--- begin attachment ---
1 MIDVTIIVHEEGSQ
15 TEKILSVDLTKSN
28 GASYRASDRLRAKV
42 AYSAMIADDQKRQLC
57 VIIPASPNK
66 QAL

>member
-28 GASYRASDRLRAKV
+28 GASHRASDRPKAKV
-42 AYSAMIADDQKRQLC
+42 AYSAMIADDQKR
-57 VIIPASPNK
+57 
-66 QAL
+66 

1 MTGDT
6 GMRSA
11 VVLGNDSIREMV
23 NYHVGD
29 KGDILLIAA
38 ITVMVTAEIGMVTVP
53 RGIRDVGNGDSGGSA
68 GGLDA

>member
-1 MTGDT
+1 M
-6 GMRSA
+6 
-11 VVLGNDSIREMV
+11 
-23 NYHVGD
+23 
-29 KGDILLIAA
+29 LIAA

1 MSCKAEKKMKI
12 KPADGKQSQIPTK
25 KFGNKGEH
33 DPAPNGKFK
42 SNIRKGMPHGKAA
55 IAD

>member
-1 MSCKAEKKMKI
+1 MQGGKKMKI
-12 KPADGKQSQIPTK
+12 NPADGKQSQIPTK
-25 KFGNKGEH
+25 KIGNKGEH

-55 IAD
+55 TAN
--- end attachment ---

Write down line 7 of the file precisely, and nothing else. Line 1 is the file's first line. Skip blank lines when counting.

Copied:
>member